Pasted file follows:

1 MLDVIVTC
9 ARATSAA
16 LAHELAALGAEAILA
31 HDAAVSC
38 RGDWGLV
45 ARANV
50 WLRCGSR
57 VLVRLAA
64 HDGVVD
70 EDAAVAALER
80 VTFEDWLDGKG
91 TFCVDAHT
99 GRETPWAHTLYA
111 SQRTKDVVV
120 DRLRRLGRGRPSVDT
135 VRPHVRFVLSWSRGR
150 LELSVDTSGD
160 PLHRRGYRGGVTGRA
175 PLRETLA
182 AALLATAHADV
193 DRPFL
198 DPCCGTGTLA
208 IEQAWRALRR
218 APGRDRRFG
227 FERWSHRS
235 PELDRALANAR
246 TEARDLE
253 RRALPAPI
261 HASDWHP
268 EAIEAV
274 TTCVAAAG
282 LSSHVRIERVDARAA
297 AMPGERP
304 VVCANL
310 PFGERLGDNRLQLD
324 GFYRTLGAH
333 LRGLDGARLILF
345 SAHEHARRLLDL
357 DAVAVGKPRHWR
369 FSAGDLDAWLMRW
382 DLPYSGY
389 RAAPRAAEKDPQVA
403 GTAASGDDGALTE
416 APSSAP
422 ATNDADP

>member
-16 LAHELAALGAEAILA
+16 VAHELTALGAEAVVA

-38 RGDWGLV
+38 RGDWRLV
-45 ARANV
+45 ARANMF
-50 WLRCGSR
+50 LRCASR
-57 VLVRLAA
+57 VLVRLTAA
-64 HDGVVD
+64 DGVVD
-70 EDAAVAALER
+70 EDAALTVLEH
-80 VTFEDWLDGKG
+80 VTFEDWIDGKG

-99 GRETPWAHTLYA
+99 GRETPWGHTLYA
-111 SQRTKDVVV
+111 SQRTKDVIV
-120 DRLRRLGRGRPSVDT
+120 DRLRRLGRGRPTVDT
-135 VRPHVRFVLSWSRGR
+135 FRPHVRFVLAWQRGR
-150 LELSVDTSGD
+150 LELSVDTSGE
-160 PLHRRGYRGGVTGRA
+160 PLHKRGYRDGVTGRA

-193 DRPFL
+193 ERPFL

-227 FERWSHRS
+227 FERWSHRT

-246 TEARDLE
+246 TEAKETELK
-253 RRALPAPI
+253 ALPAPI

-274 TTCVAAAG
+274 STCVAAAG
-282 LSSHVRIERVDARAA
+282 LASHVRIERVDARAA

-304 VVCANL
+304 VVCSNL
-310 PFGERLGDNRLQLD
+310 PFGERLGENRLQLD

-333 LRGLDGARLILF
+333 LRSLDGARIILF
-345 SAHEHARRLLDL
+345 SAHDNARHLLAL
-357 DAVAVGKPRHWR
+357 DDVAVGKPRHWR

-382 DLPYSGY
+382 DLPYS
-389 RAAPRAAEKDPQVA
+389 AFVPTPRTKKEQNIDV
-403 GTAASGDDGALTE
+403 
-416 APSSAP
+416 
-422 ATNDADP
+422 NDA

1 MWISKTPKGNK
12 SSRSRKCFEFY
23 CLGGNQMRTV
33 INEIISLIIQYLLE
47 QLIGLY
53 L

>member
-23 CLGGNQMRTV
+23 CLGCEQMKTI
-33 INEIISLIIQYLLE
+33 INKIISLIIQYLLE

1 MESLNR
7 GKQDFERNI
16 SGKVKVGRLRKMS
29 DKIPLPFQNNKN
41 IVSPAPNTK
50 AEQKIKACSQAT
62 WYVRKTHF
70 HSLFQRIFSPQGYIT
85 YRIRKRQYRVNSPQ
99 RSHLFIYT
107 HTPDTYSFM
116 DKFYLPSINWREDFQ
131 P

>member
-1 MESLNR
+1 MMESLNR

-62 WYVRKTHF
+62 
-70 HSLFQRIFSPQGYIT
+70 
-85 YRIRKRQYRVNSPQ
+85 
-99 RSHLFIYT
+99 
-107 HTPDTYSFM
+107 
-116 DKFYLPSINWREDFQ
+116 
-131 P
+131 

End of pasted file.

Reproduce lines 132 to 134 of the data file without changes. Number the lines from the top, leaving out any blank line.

-1 MESLNR
+1 MMESLNR

-62 WYVRKTHF